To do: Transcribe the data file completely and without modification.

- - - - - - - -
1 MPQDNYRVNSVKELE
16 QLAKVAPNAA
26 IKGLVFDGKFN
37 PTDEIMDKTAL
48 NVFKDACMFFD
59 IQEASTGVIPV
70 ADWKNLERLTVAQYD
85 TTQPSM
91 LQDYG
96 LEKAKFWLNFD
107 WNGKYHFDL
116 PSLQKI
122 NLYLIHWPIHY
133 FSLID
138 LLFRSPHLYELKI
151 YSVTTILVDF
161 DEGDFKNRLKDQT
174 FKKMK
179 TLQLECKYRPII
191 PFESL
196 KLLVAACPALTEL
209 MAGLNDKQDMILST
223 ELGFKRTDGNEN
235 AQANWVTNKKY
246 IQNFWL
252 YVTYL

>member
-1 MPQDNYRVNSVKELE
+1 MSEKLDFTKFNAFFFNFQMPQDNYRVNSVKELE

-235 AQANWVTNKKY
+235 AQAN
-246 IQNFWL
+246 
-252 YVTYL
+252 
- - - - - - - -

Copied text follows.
1 MPQDNYRVNSVKELE
16 QLAKVAPNAA
26 IKGLVFDGKFN
37 PTDEIMDKTAL
48 NVFKDACMFFD
59 IQEASTGVIPV
70 ADWKNLERLTVAQYD
85 TTQPSM
91 LQDYG
96 LEKAKFWLNFD
107 WNGKYHFDL
116 PSLQKI
122 NLYLIHWPIHY
133 FSLID
138 LLFRSPHLYELKI
151 YSVTTILVDF
161 DEGDFKNRLKDQT
174 FKKMK
179 TLQLECKYRPII
191 PFESL
196 KLLVAACPALTEL
209 MAGLNDKQDMILST
223 ELGFKRTDGNEN
235 AQANWVTNKKY
246 IQNFWL
252 YVTYL

>member
-1 MPQDNYRVNSVKELE
+1 MSEKLDFTKFNAFFFNFQMPQDNYRVNSVKELE

-235 AQANWVTNKKY
+235 AQAN
-246 IQNFWL
+246 
-252 YVTYL
+252 